* This Essay was first published in Politique Étrangère, no. 3, 2008, published by the French Institute of International Relations (IFRI)
In recent years the term “Greater Central Asia” has become the subject of extravagant hypothesizing. Is it the work of some international band of globe spinners, a conspiracy to be launched by Washington, or simply a new way of conceptualizing a region that has been there throughout history? Lacking clarity on its meaning, the phrase “Greater Central Asia” becomes a kind of Rorschach Test, revealing more about the fears of the observer than about the actual region.
Because I have employed the phrase in print, my name has been linked with the concept of a “Greater Central Asia.” In the essay in question I employed the term as a convenient way of denoting the larger cultural zone of which the five former Soviet republics – Kazakhstan, the Kyrgyz Republic, Tajikistan, Uzbekistan, and Turkmenistan – are a part, along with Afghanistan. It did not occur to me that this required an extensive explanation. But it clearly demands one, which this essay now attempts to provide.
March 25, 2015
Kazakhstan’s decision to hold early presidential elections in April, a year ahead of time, comes at a time of turmoil for the country. Generally considered a success story of the post-Soviet space, Kazakhstan faces a number of simultaneous storms, ranging from the declining oil price and fallout of sanctions on Russia to the general geopolitical instability resulting from the Russian-Ukraine war and uncertainty concerning Afghanistan’s future. Against this background, the decision to hold the election a year ahead of time raises the question whether Kazakhstan’s prized stability is in question.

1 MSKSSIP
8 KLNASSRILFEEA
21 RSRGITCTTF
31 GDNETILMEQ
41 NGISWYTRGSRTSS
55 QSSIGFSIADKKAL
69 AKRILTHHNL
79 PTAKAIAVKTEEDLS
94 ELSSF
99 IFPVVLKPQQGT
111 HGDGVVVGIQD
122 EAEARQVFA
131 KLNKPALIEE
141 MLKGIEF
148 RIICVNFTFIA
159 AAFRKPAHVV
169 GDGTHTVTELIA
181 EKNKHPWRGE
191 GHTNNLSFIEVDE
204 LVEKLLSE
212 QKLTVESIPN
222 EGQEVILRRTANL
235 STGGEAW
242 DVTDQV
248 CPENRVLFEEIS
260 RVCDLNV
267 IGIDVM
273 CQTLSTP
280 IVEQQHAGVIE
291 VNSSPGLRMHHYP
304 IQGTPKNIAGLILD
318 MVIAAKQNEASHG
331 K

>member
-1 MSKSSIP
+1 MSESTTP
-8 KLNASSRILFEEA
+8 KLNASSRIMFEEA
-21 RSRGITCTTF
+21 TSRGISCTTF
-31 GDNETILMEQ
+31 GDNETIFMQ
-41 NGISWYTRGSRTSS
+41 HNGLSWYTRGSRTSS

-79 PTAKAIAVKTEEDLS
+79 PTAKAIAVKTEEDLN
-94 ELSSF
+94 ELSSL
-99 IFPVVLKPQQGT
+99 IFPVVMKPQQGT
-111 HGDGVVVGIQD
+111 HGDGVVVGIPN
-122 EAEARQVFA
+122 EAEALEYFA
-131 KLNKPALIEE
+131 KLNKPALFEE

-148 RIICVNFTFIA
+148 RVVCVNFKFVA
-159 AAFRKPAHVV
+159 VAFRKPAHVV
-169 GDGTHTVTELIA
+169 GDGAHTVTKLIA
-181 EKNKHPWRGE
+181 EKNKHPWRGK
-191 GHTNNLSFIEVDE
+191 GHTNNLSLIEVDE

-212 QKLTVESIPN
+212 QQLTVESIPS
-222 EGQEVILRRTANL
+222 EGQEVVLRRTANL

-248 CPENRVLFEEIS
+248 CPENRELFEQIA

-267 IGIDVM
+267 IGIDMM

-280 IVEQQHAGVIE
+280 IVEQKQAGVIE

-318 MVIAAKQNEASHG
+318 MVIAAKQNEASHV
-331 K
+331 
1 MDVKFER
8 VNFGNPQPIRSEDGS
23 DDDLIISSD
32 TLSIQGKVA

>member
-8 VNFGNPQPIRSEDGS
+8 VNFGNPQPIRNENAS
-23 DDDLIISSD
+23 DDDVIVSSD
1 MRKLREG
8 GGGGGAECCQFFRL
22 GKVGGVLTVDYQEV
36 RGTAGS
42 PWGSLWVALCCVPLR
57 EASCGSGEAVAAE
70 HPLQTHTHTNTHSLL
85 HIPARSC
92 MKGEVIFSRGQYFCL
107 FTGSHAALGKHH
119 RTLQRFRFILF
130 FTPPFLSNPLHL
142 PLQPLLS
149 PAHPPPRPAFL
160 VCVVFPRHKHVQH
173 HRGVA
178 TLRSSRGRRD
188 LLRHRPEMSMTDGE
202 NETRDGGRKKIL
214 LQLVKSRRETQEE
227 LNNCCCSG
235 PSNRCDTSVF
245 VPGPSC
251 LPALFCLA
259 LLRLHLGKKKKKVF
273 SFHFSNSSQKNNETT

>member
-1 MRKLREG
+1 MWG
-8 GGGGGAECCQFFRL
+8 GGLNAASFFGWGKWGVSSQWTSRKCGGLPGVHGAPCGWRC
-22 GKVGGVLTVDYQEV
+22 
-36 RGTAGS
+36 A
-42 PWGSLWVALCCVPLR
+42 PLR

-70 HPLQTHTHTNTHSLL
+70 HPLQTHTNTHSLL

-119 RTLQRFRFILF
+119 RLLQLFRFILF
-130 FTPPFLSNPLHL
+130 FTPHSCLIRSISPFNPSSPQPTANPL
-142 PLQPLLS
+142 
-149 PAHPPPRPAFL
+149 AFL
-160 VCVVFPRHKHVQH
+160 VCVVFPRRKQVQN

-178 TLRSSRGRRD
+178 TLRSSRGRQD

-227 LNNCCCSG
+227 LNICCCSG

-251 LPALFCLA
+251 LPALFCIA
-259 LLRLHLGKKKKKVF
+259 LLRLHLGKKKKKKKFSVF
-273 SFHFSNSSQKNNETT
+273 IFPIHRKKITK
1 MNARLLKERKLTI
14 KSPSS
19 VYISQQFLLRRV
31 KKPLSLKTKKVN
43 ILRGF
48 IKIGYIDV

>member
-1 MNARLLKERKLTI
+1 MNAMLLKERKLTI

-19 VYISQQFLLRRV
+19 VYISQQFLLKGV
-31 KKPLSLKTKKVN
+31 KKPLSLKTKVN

The South Caucasus is key to Western efforts to shape intersection between Europe, Eurasia and the Middle East, and to Western commercial and strategic access to and from the heart of the Eurasian continent. Yet far from developing, Western influence in the region is at an all-time low. As Western influence has declined, and partly as a consequence of it, the region’s development has stagnated. This situation is the result of a lack of strategic vision in the West and to a series of tactical errors. This paper analyzes the shortcomigns of western policies, and offers proposals for a new Western approach to the region.
Turkey has never been an easy ally for the United States.The key question for American policymakers is whether dealing with Turkey today is fundamentally different than it has been in the past. In the Journal of International Security Affairs, Svante E. Cornell argues Turkey has indeed changed in ways that cause fundamental harm to the U.S.-Turkey alliance. Click here to download.